5 Commercial Lock Repair Terms You Didn’t Know
Pilgarlic. Philtrum. Pogonotrophy. Lemniscate. Interrobang. What do all of these words have in common? They’re little-known, strange and you likely don’t know their meaning. But that’s OK. (After all, when are you going to need to know that “pilgarlic” is a term for a bald head?)
If you own a business, however, it can be extremely beneficial to learn more terms related to commercial lock repair. What is a lock cylinder, for example? What are bump-proof locks all about? What does it really mean to “rekey” a building? Here are five common commercial lock repair terms that you might not know, along with their definitions.
1. Lock Cylinder
This is a pretty basic term that describes the entry point for the key in any lock — well, any lock that takes keys, of course. Lock cylinders have pins, which, when aligned by inserting the key, work to secure the lock and open it. The lock cylinder is housed in something called “lock housing.” But, basically, the lock cylinder is the main component of any key lock.
You might already know that rekeying involves making new keys for a lock. More specifically, rekeying is the process of making the lock cylinder (as mentioned above) work with a new key. How does this work, exactly? It’s all about the pins. A commercial rekeying locksmith will replace old pins with new pins that featuring a different length and go with different keys. The old key will no longer work with a rekeyed lock because the pins have been changed.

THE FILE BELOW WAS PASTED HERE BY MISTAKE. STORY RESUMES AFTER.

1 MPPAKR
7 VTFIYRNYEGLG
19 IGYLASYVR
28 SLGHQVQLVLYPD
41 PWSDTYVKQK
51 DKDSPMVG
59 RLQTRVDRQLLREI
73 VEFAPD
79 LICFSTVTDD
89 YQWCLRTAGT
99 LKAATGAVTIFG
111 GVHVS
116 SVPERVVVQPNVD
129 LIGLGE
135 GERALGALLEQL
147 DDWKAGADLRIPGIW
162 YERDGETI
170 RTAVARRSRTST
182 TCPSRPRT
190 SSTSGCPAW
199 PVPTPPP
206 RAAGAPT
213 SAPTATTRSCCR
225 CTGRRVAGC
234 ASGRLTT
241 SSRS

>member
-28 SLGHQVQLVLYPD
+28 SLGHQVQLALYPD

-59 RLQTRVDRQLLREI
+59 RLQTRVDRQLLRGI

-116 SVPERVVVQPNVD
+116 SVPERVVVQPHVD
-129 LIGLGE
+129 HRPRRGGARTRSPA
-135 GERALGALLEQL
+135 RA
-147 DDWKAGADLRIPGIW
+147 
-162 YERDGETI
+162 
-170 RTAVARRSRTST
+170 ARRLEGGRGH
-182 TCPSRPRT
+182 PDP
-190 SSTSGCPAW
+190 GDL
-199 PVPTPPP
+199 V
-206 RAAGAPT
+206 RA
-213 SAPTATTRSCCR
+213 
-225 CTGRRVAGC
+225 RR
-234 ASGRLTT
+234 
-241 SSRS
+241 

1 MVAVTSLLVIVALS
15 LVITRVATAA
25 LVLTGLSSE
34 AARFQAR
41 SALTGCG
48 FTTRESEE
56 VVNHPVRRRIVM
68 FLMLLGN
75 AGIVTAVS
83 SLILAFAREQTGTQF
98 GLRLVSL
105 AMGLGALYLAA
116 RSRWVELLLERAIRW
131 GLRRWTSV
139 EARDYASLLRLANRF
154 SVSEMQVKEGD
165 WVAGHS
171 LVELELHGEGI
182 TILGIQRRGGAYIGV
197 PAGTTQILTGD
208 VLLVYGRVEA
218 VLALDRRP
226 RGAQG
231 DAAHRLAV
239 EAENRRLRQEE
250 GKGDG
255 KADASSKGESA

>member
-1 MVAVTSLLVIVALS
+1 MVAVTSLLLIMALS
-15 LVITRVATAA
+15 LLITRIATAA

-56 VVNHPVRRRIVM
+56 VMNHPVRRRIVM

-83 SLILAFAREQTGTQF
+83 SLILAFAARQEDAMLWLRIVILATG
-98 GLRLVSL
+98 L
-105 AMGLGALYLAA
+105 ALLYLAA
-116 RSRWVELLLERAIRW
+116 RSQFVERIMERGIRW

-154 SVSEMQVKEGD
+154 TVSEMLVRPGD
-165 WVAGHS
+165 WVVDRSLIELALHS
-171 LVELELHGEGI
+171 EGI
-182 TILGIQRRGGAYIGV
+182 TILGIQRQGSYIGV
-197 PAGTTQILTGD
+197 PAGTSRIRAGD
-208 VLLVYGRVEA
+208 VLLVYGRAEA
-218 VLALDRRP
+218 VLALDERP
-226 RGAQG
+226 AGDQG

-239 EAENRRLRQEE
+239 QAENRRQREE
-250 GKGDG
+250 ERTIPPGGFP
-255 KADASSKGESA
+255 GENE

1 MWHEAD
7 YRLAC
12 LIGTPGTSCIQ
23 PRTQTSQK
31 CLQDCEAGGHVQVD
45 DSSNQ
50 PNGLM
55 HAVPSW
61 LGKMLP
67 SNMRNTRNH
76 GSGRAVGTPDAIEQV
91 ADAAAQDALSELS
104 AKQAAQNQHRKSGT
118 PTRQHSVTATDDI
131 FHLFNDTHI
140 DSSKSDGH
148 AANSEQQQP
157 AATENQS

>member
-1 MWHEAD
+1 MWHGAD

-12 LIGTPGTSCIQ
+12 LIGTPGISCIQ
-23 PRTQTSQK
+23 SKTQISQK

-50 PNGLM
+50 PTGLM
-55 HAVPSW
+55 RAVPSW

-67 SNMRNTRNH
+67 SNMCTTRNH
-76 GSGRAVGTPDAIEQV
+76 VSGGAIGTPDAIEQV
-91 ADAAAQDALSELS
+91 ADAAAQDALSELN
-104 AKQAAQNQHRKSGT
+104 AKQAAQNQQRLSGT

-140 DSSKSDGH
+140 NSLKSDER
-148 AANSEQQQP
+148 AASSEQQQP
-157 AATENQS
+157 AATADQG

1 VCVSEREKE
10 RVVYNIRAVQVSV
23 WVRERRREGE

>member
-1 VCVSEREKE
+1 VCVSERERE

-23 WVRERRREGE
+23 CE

3. Bump-Proof Locks
We’ve written on the topic of “bump-proof locks” before, but in case you didn’t know, “bumping” is a technique that thieves use to bypass a lock without the need for advanced tools. It’s becoming more and more popular, which is why experts in the locksmithing industry developed bump-proof locks to combat it. These locks feature a high-security design that cannot be picked or bumped open.
The “keyway” is basically how your key is cut — specifically, how the shaft of the key is cut. The keyway determines whether or not a key is compatible with a lock. Keyways can vary from manufacturer to manufacturer and from lock to lock. There are interchangeable keyways and those that are not. It’s best to consult with a commercial locksmith if you’re having trouble with finding out which keys are compatible with which locks at your facility.
Here’s an easy one: DND means “do not duplicate.” If this is on a key, it means the owner did not want someone to make another copy of the key. Although, this is mostly a warning for locksmiths and doesn’t guarantee the key won’t be duplicated. You can, however, design certain keys with today’s technology so that it’s not possible to duplicate them.
If you’re in need of commercial lock services, give the A-1 Locksmith team a call today at 972-284-7500.Back to Blog